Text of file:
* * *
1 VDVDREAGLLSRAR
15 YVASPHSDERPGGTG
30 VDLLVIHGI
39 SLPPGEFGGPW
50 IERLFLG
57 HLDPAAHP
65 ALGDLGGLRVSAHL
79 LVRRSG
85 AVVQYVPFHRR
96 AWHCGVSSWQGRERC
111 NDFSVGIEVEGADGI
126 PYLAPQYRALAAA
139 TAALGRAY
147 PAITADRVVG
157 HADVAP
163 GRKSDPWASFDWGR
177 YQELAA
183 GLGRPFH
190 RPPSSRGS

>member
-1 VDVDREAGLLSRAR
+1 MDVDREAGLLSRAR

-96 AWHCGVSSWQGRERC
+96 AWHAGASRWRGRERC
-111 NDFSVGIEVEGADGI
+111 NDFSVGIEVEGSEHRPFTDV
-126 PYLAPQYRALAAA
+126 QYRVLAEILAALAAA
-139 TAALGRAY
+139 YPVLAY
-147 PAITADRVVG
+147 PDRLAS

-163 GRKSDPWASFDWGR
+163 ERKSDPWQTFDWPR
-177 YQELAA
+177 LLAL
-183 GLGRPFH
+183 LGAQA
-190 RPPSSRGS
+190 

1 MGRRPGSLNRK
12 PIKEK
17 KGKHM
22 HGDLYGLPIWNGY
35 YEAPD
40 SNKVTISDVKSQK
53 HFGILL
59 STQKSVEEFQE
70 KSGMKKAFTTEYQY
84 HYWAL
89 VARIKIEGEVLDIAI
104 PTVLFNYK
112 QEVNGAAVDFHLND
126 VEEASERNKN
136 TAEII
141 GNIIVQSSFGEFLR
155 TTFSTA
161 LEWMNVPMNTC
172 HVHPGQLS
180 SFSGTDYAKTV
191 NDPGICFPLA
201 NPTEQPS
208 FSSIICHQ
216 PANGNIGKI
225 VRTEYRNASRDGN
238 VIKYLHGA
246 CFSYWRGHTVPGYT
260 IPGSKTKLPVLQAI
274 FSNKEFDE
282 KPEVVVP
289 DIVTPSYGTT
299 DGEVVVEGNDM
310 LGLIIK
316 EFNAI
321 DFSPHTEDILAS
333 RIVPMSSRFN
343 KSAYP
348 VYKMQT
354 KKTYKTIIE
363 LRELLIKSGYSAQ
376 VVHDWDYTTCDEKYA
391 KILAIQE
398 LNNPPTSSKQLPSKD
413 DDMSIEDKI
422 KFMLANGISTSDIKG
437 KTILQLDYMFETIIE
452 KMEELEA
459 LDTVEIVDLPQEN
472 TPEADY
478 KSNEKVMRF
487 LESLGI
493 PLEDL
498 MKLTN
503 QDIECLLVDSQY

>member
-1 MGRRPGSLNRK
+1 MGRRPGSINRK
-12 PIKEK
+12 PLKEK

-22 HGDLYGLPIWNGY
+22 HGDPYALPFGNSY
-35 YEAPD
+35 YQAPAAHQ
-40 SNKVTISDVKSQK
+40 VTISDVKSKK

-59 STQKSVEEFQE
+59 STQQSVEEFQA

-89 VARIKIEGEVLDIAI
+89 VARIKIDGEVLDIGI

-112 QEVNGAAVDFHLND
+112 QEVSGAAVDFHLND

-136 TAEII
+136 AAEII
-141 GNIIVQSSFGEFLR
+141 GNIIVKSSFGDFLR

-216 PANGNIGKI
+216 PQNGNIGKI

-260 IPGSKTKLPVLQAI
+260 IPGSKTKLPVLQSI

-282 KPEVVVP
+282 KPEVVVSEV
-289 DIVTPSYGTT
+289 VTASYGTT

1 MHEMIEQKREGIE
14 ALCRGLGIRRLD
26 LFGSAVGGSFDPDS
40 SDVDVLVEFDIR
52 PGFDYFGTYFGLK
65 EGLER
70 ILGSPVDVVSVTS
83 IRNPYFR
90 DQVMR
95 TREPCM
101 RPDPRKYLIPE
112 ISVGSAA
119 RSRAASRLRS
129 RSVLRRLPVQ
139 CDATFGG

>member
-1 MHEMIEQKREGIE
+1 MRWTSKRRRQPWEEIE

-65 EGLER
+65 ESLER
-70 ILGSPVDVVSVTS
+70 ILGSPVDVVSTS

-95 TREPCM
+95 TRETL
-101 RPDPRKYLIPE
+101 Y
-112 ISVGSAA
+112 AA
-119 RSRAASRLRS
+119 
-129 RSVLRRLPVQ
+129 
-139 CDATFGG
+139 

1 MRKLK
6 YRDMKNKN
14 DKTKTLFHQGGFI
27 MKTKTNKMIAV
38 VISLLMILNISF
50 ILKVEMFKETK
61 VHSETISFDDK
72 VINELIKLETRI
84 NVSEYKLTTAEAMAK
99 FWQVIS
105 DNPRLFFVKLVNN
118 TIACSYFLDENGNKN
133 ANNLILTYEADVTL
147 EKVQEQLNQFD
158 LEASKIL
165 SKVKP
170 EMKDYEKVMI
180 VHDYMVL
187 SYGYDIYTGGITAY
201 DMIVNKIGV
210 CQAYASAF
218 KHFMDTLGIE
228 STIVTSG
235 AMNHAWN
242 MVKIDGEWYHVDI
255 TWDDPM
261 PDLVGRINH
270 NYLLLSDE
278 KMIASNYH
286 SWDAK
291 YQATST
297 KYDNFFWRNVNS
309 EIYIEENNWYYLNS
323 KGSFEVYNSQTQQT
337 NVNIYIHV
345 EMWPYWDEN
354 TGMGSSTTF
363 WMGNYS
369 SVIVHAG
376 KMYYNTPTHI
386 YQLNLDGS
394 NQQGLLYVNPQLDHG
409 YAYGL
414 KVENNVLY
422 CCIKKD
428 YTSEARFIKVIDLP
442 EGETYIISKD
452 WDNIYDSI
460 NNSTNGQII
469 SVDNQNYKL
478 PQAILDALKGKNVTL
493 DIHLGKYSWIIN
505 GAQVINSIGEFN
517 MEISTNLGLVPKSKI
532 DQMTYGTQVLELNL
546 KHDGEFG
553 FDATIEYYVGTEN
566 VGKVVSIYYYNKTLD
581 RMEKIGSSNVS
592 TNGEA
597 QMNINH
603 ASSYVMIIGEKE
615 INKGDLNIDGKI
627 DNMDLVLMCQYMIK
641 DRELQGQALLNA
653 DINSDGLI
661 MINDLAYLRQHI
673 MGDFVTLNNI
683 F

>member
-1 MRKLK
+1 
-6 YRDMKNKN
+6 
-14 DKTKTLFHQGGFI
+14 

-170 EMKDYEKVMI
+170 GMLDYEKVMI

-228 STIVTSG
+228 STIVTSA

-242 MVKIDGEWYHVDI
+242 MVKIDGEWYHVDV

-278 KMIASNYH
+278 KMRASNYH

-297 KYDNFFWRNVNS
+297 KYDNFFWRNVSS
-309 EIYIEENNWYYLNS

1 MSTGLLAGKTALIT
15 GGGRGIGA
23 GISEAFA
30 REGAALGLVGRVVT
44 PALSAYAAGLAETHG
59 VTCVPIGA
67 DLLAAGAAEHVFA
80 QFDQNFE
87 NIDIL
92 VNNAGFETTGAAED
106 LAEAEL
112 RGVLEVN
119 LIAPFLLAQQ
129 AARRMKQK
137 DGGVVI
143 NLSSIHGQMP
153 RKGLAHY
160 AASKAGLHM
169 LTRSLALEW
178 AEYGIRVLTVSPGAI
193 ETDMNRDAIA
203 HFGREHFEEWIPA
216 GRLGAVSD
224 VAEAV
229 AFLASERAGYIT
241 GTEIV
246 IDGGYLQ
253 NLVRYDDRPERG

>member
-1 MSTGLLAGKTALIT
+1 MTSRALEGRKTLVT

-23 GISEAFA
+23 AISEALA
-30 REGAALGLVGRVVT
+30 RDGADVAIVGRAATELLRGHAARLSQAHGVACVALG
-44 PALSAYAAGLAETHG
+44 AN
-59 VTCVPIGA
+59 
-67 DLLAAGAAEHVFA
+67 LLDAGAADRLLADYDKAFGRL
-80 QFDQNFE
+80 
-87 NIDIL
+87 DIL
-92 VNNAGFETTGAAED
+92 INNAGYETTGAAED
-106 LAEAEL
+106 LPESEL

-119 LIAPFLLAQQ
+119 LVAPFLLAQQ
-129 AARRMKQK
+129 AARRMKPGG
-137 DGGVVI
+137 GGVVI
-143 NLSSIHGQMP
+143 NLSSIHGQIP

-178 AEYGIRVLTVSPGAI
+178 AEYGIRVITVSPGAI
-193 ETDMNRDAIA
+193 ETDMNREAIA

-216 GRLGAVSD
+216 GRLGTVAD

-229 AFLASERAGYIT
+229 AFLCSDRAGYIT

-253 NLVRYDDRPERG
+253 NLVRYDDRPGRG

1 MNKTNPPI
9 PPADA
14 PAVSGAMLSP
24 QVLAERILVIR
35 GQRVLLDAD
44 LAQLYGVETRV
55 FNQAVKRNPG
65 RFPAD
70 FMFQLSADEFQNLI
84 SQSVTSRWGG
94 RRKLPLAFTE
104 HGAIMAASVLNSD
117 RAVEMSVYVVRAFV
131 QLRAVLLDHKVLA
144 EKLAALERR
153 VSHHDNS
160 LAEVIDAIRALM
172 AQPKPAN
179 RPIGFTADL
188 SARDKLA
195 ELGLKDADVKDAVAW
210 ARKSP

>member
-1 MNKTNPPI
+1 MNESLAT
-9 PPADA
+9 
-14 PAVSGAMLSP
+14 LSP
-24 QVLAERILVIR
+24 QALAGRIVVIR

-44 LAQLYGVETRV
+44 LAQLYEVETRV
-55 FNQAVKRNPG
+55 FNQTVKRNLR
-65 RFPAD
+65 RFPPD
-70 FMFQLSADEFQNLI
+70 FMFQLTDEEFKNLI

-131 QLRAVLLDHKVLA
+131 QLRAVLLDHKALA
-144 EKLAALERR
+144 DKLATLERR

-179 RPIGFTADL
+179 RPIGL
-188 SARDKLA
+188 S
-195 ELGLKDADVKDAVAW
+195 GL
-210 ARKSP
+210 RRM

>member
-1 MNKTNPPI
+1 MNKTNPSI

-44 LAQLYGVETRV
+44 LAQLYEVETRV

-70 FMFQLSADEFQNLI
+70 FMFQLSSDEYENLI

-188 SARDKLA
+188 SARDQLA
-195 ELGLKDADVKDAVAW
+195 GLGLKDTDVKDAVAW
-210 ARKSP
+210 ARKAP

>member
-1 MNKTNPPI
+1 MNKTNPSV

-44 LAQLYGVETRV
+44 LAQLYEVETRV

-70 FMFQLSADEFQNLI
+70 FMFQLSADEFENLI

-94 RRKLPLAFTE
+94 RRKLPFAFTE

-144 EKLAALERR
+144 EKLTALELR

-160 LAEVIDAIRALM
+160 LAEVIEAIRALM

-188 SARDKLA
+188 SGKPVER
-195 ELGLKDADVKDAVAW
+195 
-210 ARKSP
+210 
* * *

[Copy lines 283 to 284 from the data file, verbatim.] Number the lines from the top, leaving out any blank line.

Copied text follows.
+59 
-67 DLLAAGAAEHVFA